1. So usually after I watch the newest episode of True Detective—this week, that means episode five, “The Secret Fate of All Life”—usually I rewatch the episode and then want to write about it and feel stymied. Last week, I had to (was compelled to) rewatch “Who Goes There” immediately after the first viewing.
This is a long lead up to saying, basically, that I haven’t gotten to rewatching “The Secret Fate of All Life” yet, because this episode compelled me to go back to the beginning, to start from “The Long Bright Dark.”
2. So some quick thoughts on “Secret Fate” (with the caveat that I haven’t rewatched it, along with the caveat that these riffs are written to an audience which has already watched the show):
3. The major theme of “Secret Fate” is time. This episode argues that time is an illusion (just as earlier episodes argued that identity is an illusion)—that time is a trick of perception.
In one of the many monologues that alternately (simultaneously) thrill/annoy viewers, Rust Cohle paraphrases a little string theory:
In this universe, we process time, linearly. Forward. But outside of our space-time, from what would be a fourth-dimensional perspective, time wouldn’t exist. And from that vantage, could we attain it? We’d see, our spacetime would look flattened. Like a single sculpture with matter in a superposition of every place it ever occupied. Our sentience just cycling through our lives like carts on a track. See, everything outside our dimension, that’s eternity. Eternity looking down at us. Now, to us, it’s a sphere. But to them, its a circle . . .
4. The episode also repeatedly calls back to Nietzsche’s idea of the eternal recurrence. Reggie Ledoux, caught, captured, his execution imminent, declares that, “Time is a flat circle.” In a moment that made me laugh out loud, Cohle sneers, “What is that, Nietzsche?”
5. From Nietzsche’s The Gay Science:
The greatest weight.– What, if some day or night a demon were to steal after you into your loneliest loneliness and say to you: “This life as you now live it and have lived it, you will have to live once more and innumerable times more; and there will be nothing new in it, but every pain and every joy and every thought and sigh and everything unutterably small or great in your life will have to return to you, all in the same succession and sequence – even this spider and this moonlight between the trees, and even this moment and I myself. The eternal hourglass of existence is turned upside down again and again, and you with it, speck of dust!”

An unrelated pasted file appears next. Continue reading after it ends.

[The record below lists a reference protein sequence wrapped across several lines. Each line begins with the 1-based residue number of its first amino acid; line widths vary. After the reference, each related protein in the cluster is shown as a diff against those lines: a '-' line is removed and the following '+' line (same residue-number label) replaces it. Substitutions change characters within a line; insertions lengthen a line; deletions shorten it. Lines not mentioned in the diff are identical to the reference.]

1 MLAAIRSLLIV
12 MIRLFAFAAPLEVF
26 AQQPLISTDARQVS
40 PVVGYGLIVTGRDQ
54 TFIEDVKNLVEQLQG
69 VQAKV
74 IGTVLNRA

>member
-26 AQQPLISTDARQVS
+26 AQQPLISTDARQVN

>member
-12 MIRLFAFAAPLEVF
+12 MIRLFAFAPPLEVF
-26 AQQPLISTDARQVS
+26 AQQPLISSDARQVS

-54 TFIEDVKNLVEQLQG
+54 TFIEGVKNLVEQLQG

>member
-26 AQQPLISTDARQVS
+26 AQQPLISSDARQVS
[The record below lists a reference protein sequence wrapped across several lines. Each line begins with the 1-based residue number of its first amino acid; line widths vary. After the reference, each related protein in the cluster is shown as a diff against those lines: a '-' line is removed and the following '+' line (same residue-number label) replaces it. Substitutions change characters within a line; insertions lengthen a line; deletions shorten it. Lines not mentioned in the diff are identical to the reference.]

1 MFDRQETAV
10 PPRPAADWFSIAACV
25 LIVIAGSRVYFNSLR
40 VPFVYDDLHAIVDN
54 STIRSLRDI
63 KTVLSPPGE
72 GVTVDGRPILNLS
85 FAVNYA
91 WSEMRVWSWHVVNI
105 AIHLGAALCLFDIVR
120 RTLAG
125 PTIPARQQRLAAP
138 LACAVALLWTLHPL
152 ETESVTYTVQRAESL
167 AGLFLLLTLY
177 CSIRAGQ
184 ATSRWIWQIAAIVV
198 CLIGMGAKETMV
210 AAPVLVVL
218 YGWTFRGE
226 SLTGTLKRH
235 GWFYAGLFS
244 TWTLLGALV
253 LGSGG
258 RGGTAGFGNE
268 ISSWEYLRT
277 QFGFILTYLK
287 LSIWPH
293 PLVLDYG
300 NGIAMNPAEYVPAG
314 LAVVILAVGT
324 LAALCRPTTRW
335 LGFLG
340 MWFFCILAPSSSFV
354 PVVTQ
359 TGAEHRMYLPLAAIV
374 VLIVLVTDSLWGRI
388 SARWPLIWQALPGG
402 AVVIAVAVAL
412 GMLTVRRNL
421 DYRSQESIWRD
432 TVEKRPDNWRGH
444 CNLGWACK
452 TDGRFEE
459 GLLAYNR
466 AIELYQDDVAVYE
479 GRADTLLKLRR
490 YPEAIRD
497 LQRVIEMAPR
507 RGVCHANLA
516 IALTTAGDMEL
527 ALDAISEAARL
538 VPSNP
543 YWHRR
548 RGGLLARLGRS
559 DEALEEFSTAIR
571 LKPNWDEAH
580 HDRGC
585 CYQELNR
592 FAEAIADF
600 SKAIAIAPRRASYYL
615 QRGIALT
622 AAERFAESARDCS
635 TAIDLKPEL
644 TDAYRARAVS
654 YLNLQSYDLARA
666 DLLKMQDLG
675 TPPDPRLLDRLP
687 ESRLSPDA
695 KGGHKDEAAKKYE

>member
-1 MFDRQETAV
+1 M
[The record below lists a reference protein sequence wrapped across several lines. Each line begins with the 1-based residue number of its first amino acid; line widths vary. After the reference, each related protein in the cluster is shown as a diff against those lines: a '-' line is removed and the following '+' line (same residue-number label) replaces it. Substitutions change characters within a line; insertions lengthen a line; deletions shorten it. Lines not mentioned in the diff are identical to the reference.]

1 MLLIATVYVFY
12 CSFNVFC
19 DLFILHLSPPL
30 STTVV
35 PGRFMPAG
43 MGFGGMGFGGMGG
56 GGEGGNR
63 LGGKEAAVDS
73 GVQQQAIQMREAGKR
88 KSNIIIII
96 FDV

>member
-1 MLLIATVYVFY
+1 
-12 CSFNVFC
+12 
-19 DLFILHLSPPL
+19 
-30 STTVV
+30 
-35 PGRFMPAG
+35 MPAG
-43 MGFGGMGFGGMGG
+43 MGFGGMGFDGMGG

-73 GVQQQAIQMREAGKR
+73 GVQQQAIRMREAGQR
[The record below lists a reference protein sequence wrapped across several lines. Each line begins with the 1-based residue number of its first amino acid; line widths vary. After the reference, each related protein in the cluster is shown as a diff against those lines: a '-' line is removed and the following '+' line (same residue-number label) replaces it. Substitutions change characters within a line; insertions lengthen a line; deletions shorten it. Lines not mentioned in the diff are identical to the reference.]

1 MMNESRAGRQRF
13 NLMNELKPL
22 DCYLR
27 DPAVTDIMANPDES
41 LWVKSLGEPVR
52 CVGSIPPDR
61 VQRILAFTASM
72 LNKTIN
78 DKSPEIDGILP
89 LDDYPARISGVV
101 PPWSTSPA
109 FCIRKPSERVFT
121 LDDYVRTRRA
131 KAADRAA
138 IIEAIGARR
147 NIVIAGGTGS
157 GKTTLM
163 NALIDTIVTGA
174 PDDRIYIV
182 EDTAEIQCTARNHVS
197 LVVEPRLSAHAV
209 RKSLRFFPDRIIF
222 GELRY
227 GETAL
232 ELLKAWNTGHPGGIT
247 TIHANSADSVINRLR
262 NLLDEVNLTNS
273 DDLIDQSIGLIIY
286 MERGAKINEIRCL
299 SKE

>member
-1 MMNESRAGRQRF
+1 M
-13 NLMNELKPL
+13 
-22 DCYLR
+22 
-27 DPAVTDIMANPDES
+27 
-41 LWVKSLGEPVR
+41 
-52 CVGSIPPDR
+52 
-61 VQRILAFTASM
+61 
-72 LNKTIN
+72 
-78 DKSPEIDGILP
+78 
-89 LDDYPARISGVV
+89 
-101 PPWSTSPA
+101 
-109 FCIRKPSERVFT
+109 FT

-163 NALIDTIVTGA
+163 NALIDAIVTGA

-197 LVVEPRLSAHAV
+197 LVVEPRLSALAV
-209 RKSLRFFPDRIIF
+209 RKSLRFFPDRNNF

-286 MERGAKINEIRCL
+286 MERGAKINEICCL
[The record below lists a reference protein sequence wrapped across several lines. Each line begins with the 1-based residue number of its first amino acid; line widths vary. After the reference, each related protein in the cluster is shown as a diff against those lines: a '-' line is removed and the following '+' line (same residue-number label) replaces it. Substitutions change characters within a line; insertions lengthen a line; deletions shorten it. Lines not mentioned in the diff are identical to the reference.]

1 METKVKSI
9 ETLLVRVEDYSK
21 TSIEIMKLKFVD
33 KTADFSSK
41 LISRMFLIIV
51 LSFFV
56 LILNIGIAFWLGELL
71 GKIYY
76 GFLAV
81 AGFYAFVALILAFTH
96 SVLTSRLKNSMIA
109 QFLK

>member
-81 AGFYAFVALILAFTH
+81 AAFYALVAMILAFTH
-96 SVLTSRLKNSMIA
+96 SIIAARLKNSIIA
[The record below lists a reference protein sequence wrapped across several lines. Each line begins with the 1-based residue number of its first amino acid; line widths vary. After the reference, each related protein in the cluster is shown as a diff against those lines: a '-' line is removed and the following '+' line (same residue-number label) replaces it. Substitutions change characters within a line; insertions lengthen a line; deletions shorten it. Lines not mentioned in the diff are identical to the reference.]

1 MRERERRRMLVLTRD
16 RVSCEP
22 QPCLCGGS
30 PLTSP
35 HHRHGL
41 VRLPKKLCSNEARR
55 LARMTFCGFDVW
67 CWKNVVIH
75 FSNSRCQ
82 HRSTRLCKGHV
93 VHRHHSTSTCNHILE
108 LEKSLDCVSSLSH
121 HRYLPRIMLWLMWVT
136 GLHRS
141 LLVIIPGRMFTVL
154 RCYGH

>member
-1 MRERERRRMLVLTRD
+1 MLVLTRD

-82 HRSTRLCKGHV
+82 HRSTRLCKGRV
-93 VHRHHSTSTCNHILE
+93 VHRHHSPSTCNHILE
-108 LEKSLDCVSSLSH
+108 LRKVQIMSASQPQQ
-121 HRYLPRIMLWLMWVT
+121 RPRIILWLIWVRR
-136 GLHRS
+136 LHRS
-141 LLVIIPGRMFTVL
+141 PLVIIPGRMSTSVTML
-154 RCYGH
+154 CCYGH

Would you not throw yourself down and gnash your teeth and curse the demon who spoke thus?… Or how well disposed would you have to become to yourself and to life to crave nothing more fervently than this ultimate eternal confirmation and seal?
6. What I like most about “Secret Fate” is that it squares the show’s theme of time against the show’s formal structuring of time—this is a show that splices the now with the then (set against the backdrop of the dream).
7. A shift:
So by now, apparently, everyone on the internet has read “The One Literary Reference You Must Know to Appreciate True Detective,” Michael Hughes’s article on io9, which claims that said reference is Robert W. Chambers’s intertextual collection of weird tales, The King in Yellow. (The book is now one of the top downloads on Gutenberg). Anyway, so, well, and, okay—I read the book, or really, I read the first half, and then skimmed the rest. I mean, look, I know better than to think that a text as strong as True Detective relies on some other text to be truly appreciated or understood (etc.), and there’s a whole side riff I’m tempted to leap into here about how aesthetics, culturally-determined or not, is wholly intuitive for me at this point (etc.)—I mean, I get that the book informs the series in some way, but I very highly strongly suggest that, no, The King in Yellow is not some magical secret intertextual key that unlocks the dark mystery at the heart of etc.
(I never watched the show Lost, but I know that it helped drive up sales of Flann O’Brien’s marvelous surrealist masterpiece The Third Policeman—audience members were led to think there was an answer there).
In any case, sure, TD mastermind Nic Pizzolatto is clearly riffing on The King in Yellow, which, yes, does hover around dark themes of insanity and displaced identity, but no, it’s not some skeleton key. However, the first tale in the collection “The Repairer of Reputations” is worth reading for its weirdness alone.
8. And so while I’m rambling: I was gonna write a True Detective reading list, but someone already did it. And published at [shudders] BuzzFeed. It’s actually a pretty good list—Flannery O’Connor, Bolaño’s 2666, Nietzsche, and Cormac McCarthy are all on there (I would’ve added more McCarthy, but Child of God is spot on).
9. Something cool: This site: We keep the other bad men from the door. The picture at the top of this riff comes from the site.
10. Last bit of this rambling riff:
One of my favorite aspects of this show is knowing that it ends.
When Cohle riffs on time in “Secret Fate,” he points to an eternity not of infinite time, but of no time. Compare to Wittgenstein:
Death is not an event in life: we do not live to experience death. If we take eternity to mean not infinite temporal duration but timelessness, then eternal life belongs to those who live in the present (Tractatus Logico-Philosophicus, 6.4311).
The show is, in this sense, already finished; its strategy of layering and interweaving time periods (focusing on ’95, ’12, and now ’02) formalizes this theme.
So and anyway, with the show finishing, folks are starting to get antsy about, y’know, season two. This led to a fun hashtag game [shudders at having typed "fun hashtag game," feels deep shame that he'll publish the phrase anyway] on Twitter: #TrueDetectiveSeason2. Samples: